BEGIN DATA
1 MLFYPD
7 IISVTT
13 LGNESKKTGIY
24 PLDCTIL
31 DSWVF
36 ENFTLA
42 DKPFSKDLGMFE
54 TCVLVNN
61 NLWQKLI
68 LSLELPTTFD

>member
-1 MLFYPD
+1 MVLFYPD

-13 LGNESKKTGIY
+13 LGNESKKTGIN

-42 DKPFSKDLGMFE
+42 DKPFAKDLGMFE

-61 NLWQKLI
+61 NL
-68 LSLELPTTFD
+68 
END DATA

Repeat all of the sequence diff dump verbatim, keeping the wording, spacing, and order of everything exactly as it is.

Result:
1 MLFYPD
7 IISVTT
13 LGNESKKTGIY
24 PLDCTIL
31 DSWVF
36 ENFTLA
42 DKPFSKDLGMFE
54 TCVLVNN
61 NLWQKLI
68 LSLELPTTFD

>member
-1 MLFYPD
+1 MVLFYPD

-13 LGNESKKTGIY
+13 LGNESKKTGIN

-42 DKPFSKDLGMFE
+42 DKPFAKDLGMFE

-61 NLWQKLI
+61 NL
-68 LSLELPTTFD
+68 